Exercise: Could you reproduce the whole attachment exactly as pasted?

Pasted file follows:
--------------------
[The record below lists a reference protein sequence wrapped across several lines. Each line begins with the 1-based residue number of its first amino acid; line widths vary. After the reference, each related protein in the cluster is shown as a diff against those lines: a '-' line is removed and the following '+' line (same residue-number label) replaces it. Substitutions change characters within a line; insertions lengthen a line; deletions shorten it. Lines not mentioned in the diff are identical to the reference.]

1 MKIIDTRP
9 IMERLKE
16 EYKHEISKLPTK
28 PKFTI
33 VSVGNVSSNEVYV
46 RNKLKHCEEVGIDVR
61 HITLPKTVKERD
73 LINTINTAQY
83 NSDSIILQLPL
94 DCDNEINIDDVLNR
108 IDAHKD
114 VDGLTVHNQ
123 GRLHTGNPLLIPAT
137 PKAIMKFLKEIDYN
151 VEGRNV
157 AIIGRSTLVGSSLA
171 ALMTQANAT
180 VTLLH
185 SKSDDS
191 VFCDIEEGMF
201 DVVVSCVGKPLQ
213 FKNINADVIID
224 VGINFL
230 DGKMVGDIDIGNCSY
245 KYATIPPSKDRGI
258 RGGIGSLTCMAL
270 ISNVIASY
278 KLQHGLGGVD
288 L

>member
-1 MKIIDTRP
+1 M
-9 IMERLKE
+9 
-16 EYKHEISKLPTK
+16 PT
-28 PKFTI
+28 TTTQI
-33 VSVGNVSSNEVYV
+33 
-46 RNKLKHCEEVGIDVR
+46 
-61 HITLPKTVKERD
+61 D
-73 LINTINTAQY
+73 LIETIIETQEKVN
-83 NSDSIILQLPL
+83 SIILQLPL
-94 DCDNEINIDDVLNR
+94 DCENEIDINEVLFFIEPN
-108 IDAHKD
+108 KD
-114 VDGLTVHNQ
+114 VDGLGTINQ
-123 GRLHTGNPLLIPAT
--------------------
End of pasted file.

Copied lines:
[The record below lists a reference protein sequence wrapped across several lines. Each line begins with the 1-based residue number of its first amino acid; line widths vary. After the reference, each related protein in the cluster is shown as a diff against those lines: a '-' line is removed and the following '+' line (same residue-number label) replaces it. Substitutions change characters within a line; insertions lengthen a line; deletions shorten it. Lines not mentioned in the diff are identical to the reference.]

1 MKIIDTRP
9 IMERLKE
16 EYKHEISKLPTK
28 PKFTI
33 VSVGNVSSNEVYV
46 RNKLKHCEEVGIDVR
61 HITLPKTVKERD
73 LINTINTAQY
83 NSDSIILQLPL
94 DCDNEINIDDVLNR
108 IDAHKD
114 VDGLTVHNQ
123 GRLHTGNPLLIPAT
137 PKAIMKFLKEIDYN
151 VEGRNV
157 AIIGRSTLVGSSLA
171 ALMTQANAT
180 VTLLH
185 SKSDDS
191 VFCDIEEGMF
201 DVVVSCVGKPLQ
213 FKNINADVIID
224 VGINFL
230 DGKMVGDIDIGNCSY
245 KYATIPPSKDRGI
258 RGGIGSLTCMAL
270 ISNVIASY
278 KLQHGLGGVD
288 L

>member
-1 MKIIDTRP
+1 M
-9 IMERLKE
+9 
-16 EYKHEISKLPTK
+16 PT
-28 PKFTI
+28 TTTQI
-33 VSVGNVSSNEVYV
+33 
-46 RNKLKHCEEVGIDVR
+46 
-61 HITLPKTVKERD
+61 D
-73 LINTINTAQY
+73 LIETIIETQEKVN
-83 NSDSIILQLPL
+83 SIILQLPL
-94 DCDNEINIDDVLNR
+94 DCENEIDINEVLFFIEPN
-108 IDAHKD
+108 KD
-114 VDGLTVHNQ
+114 VDGLGTINQ
-123 GRLHTGNPLLIPAT